The benefits of an enrichment for rats, are directly proportional to the degree that it allows the rat to engage in a meaningful behaviour. Therefore, to benefit the rat greatly and increase well-being significantly, we should probably aim to provide for the most meaningful behaviours first. As many natural behaviours as possible should probably be offered, but it would be somewhat topsy turvy to provide a rat with the opportunity to swim, while only feeding food from a bowl.
Stress and control
Whilst we can’t replicate truly natural surroundings, we can offer the important componants of that environment. Additionally, we can aim to reduce stresses to healthy levels. Note that seemingly positive things, like having a cagemate, can also cause pressure on an individual, if relationships are strained. Providing enough shelters and hideouts can reduce stress in such circumstances, because it allows the rat to take back control of her environment and escape unwanted attention.
A great question to ask about any enrichment for rats is, “does this increase the rats’ control of their environment?” In measurable terms, this really means, are the rats now more able to:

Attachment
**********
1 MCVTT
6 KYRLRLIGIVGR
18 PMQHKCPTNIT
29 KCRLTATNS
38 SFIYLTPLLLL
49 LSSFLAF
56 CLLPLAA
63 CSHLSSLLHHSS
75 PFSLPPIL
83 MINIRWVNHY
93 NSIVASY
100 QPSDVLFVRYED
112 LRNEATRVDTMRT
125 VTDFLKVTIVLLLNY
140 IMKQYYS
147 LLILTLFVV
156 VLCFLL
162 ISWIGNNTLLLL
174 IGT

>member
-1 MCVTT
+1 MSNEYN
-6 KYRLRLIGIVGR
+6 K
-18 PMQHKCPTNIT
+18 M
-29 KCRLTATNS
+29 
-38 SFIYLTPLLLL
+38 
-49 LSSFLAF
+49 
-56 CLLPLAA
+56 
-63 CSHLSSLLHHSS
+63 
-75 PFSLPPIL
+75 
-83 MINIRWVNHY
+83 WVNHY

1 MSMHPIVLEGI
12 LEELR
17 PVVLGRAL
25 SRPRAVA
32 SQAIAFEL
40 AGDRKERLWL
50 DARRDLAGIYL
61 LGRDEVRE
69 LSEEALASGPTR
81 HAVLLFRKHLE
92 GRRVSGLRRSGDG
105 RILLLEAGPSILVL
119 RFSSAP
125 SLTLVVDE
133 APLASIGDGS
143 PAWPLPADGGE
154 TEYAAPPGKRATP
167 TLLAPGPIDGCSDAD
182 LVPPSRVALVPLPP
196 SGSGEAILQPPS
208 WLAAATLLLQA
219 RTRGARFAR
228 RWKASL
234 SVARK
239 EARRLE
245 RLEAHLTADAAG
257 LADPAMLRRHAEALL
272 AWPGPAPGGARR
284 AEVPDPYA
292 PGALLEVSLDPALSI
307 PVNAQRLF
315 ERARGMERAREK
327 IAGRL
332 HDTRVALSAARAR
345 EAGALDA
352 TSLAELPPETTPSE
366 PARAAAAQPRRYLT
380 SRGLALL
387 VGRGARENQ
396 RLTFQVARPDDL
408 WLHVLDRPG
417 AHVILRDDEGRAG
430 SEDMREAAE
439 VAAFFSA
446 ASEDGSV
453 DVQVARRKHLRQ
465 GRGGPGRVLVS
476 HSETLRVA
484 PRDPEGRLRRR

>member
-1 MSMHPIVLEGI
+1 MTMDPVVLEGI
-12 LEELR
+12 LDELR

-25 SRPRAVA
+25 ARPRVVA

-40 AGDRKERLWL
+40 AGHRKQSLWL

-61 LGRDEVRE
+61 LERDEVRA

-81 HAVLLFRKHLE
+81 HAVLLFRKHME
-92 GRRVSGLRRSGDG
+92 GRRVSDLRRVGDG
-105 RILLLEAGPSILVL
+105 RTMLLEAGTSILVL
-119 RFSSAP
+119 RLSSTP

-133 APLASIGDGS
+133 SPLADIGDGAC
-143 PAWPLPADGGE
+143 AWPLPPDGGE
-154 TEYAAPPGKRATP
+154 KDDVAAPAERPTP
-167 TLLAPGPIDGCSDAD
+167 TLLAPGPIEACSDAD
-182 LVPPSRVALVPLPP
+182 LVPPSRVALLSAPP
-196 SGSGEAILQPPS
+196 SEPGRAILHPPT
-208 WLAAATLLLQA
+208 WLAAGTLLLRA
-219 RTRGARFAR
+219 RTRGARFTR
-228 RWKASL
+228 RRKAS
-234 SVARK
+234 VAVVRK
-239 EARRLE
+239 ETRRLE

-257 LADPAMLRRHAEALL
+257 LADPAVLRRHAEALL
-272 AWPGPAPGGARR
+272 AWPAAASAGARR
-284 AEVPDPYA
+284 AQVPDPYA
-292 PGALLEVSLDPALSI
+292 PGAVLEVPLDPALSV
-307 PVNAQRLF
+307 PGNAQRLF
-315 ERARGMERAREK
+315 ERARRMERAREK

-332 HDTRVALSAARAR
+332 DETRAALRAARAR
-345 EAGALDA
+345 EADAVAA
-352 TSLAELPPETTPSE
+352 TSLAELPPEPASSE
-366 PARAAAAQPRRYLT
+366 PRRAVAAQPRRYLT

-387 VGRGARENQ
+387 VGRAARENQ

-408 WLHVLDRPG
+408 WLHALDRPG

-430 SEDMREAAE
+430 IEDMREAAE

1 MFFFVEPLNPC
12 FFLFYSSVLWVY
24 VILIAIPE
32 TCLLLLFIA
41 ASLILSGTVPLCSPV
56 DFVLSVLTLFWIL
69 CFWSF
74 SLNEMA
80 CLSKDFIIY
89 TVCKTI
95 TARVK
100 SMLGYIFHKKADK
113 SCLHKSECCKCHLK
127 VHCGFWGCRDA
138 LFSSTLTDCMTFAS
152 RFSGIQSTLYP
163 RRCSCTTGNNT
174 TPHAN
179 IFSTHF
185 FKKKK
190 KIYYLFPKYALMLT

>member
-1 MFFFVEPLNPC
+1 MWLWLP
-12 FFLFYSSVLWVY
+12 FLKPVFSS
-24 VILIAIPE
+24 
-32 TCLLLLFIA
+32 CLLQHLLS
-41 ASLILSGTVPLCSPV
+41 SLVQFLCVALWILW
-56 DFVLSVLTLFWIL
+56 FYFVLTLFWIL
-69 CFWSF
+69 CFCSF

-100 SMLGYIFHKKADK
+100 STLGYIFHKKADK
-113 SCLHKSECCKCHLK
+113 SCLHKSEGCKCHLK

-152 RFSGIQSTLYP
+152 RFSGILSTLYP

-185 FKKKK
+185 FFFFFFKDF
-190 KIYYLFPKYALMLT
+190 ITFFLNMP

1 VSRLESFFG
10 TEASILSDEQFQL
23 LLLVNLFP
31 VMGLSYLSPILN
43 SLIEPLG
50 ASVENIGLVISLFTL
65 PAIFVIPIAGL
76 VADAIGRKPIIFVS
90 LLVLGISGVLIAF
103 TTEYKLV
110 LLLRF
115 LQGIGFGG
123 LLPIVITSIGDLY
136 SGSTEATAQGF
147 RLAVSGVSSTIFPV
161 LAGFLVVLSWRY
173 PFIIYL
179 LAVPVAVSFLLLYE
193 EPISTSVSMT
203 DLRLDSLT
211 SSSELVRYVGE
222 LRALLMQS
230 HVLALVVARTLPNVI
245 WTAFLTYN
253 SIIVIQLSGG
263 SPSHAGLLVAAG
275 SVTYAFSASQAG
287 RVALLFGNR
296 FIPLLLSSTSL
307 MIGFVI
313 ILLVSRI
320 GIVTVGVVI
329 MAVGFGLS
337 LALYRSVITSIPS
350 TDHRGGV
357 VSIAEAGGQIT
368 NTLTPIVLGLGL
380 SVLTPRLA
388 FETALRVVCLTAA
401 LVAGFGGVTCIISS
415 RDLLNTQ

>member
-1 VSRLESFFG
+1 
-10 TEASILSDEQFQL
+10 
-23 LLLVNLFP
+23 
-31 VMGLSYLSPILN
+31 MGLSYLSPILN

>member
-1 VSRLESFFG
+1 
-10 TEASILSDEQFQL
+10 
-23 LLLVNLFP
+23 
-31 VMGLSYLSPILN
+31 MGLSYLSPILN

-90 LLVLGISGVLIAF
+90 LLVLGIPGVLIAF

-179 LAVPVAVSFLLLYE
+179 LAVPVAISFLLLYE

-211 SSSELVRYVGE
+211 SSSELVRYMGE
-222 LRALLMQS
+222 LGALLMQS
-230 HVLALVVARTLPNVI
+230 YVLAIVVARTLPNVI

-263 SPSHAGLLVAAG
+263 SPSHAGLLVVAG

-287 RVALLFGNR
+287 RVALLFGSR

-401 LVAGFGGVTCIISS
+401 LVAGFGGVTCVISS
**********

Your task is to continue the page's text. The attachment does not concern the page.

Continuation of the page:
- get where they want to go?
- avoid contact (rat or human) if they wish?
- find (discover) food (in a variety of ways) when hungry?
- sleep (undisturbed) when tired – alone or in a group?
- engage in a meaningful activity when bored?
In the wild, a rat would have some control over many of the variables in her environment. For instance she could move away from a noise that she found disturbing, or choose to trail a smell she found intriguing. Control reduces stress and lack of control increases stress.
Take a minute or two to consider how you might increase the control your rats have over their in-cage and wider environment. Do they have choice? There might be times when you will need to take action for them. For instance, if they are sleeping, reduced lighting and protection from sudden noisy stimuli mimics, what they would try to achieve for themselves during a daytime sleep in a wild environment.
Archer, J. (1979). Animals Under Stress. London, Edward Arnold.
Environmental Enrichment: A Review, A.S. Chamove, Stirling University Psychology Dept.
Chamove, A. S. (1989). Cage design reduces emotionality in mice. Laboratory Animals, 25: 215-219.